8. ^ Avery, Peter (1991). The Cambridge History of Iran. Cambridge University Press. p. 126. ISBN 0521200954. Agha Muhammad Khan could now turn to the restoration of the outlying provinces of the Safavid kingdom. Returning to Tehran in the spring of 1795, he assembled a force of some 60,000 cavalry and infantry and in Shawwal Dhul-Qa'da/May, set off for Azarbaijan, intending to conquer the country between the rivers Aras and Kura, formerly under Safavid control.This region comprised a number of independent khanates of which the most important was Qarabagh, with its capital at Shusha; Ganja, with its capital of the same name; Shirvan across the Kura, with its capital at Shamakhi; and to the north-west, on both banks of the Kura, Christian Georgia (Gurjistan), with its capital at Tiflis.  Unknown parameter |coauthors= ignored (|author= suggested) (help)
  9. ^ Baddeley, John Frederick (1908). The Russian Conquest of the Caucasus. Harvard University: Longmans, Green and Co. p. 71. Potto sums up Tsitsianoff's achievements and character as follows: "In the short time he passed there (in Transcaucasia) he managed to completely alter the map of the country. He found it composed of minutely divided, independent Muhammadan States leaning upon Persia, namely, the khanates of Baku, Shirvan, Shekeen, Karabagh, Gandja and Erivan (Revan till 1828)..." 
  10. ^ a b Bertsch, Gary Kenneth (2000). Crossroads and Conflict: Security and Foreign Policy in the Caucasus and Central Asia. Routledge. pp. 297: "Shusha became the capital of an independent "Azeri" khanate in 1752 (Azeri in the sense of Muslims who spoke a version of the Turkic language we call Azeri today).". ISBN 0415922739. 
  11. ^ Cornell, Svante (2001). Small Nations and Great Powers: A Study of Ethnopolitical Conflict in the Caucasus. Routledge. ISBN 0700711627. 
  12. ^ "Azerbaijan" Encyclopædia Britannica Online
  13. ^ Nafziger, E. Wayne, Stewart, Frances and Väyrynen, Raimo (2000). War, Hunger, and Displacement: The Origins of Humanitarian Emergencies. Oxford University press. p. 406. ISBN 0198297394. 
  14. ^ Kashani-Sabet, Firoozeh (1997). "Fragile Frontiers: The Diminishing Domains of Qajar Iran". International Journal of Middle East Studies. 29 (2): 210. In 1795, Ibrahim Khalil Khan, the wali of Qarabagh, warned Sultan Selim III of Aqa Muhammad Khan's ambitions. Fearing for his independence, he informed the Sultan of Aqa Muhammad Khan's ability to subdue Azerbaijan and later Qarabagh, Erivan, and Georgia.  Unknown parameter |month= ignored (help)

--Alborz Fallah (talk) 12:15, 27 January 2012 (UTC)

Alborz, agreed in general, but I would like to reword it as follows (grammar, etc):
After Nadir Shah's assassination in 1747, the Persian Empire under Afsharids disintegrated. Several Muslim khanates, described as Azerbaijani, according to some sources [5][6], and as Iranian[3][7], according to other, that were sometimes de facto independent[8][9][10][11] or under nominal Persian suzerainty.[10][12][13][14] Khanates of Shirvan, Baku, Karabakh, Ganja, Quba, Shaki, Talysh, Erivan, Nakhchivan and other small city-states emerged within Azerbaijan north of Araks River. The khanates engaged in constant warfare between themselves and with external threats. The most powerful among the northern khans was Fat'h Ali Khan of Quba (died 1783), who managed to unite most of the neighboring khanates under his rule and even mounted an expedition to take Tabriz, fighting with Zand dynasty. Another powerful khanate was that of Karabakh, which subdued neighboring Nakhchivan khanate and parts of Erivan khanate. Tuscumbia (talk) 16:42, 30 January 2012 (UTC)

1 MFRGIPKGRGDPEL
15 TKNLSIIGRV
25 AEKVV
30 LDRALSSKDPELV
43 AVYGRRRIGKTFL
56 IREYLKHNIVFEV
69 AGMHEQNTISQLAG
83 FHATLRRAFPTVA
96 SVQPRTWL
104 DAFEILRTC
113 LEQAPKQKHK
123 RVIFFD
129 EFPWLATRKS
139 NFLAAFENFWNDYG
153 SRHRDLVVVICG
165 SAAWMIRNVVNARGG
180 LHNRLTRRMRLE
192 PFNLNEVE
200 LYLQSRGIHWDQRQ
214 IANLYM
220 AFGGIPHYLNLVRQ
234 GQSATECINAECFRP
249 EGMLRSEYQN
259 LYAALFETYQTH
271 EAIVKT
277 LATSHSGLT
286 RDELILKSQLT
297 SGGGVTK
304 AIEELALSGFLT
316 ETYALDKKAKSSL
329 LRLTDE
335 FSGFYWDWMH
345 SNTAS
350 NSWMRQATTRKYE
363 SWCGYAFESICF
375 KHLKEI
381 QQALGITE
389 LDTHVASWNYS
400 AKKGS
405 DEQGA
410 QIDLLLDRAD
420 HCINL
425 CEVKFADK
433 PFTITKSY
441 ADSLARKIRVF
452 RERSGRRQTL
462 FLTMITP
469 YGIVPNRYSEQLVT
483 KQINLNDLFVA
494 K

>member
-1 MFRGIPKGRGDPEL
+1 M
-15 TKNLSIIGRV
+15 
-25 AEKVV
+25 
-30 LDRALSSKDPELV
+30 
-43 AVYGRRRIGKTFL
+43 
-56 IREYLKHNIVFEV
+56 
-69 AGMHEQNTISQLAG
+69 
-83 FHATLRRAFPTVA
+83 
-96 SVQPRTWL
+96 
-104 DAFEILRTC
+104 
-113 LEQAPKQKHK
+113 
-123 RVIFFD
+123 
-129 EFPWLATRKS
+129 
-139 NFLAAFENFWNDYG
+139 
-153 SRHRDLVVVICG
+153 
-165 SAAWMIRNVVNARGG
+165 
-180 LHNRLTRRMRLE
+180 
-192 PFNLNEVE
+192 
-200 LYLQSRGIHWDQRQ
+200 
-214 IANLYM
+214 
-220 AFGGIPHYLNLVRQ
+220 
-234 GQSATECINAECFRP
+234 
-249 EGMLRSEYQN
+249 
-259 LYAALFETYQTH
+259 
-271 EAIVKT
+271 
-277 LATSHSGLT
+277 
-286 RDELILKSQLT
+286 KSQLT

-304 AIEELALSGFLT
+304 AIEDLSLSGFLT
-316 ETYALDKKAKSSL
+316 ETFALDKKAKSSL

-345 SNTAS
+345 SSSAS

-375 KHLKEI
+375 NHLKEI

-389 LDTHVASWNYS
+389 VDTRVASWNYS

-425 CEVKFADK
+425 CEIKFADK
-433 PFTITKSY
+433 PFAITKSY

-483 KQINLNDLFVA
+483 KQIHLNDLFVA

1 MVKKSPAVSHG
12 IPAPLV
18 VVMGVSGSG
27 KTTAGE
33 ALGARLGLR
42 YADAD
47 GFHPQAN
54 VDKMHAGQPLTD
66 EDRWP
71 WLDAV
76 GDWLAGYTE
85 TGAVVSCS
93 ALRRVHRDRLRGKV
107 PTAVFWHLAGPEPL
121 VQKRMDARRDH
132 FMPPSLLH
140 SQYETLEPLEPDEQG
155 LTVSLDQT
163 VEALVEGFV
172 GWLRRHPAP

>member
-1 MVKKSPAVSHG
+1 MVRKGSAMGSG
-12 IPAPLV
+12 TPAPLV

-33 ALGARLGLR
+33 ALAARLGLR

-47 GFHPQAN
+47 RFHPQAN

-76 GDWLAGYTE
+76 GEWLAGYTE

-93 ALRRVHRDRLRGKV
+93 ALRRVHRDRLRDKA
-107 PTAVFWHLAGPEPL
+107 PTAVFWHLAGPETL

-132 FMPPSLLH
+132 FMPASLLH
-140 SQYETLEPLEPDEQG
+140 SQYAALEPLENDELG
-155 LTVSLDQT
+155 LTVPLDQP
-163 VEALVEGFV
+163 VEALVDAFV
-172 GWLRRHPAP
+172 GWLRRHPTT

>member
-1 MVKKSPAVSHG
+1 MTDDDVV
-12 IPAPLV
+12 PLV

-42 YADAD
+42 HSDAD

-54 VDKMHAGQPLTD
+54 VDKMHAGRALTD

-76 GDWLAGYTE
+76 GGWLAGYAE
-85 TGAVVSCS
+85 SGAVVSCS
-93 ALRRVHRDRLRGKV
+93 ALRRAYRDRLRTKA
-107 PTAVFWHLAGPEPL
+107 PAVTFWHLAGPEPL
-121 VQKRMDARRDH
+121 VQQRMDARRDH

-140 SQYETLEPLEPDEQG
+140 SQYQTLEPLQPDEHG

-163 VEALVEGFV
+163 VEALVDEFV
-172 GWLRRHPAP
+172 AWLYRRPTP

I think we reach a good point because our main discussion is about the grammar . Because the large sentences are not clear , I write two suggestions as follows :

1- Several Muslim khanates, variously described as Azerbaijani or as Iranian, that were sometimes de facto independent founded under nominal Persian suzerainty.(Alborz's suggestion)

2-Several Muslim khanates, described as Azerbaijani, according to some sources , and as Iranian, according to other, that were sometimes de facto independent or under nominal Persian suzerainty.(Tuscumbia's suggestion)

Now I think the other editors can help as , as they are native English speakers and they are neutral . If you agree , I can ask the other editors to give a comment in choosing one the above sentences , or a third one that they see better than them .--Alborz Fallah (talk) 12:01, 5 February 2012 (UTC)

Does the use of "founded" mean that these khanates were founded in 1747? Or did they exist before 1747 but achieve de facto independence in that year? Both versions are unclear on this. In addition, Version #2 has a problem -- a fine point of English that I think even many native English speakers would miss. To say both "described" and "according to" includes the same concept twice. Also, "other" should be "others". So I suggest a rewrite along these lines:
3A- Several Muslim khanates, described as Azerbaijani by some sources and as Iranian by others, were founded under nominal Persian suzerainty but were de facto independent.
3B- Several Muslim khanates, described as Azerbaijani by some sources and as Iranian by others, became de facto independent while remaining under nominal Persian suzerainty.
The choice between these two would depend on what the status of the khanates was before 1747. JamesMLane t c 14:53, 10 February 2012 (UTC)
I think it is clear that all of the khanates were built before 1747 . It is clear by searching their article one by one . --Alborz Fallah (talk) 07:32, 14 February 2012 (UTC)
I agree with Alborz. The khanates existed before 1747, but were under Iranian control until that year. After the death of Nadir Shah the central power in Iran weakened, and the khanates became de-facto independent. Grandmaster 21:58, 2 March 2012 (UTC)
Hi Grandmaster ! Long time , no see .... To be precise ,only the Qarabagh Khanate was built after Nader Shah (1747) , but still it had a period of relative dependency (read semi-control by central Iranian government) in the period of Karim Khan (1760-1779)--Alborz Fallah (talk) 08:33, 3 March 2012 (UTC)
Hi Alborz. You are absolutely correct on this, the Karabakh khanate indeed was the one that emerged after the death of Nadir shah, but others existed before. Grandmaster 09:31, 5 March 2012 (UTC)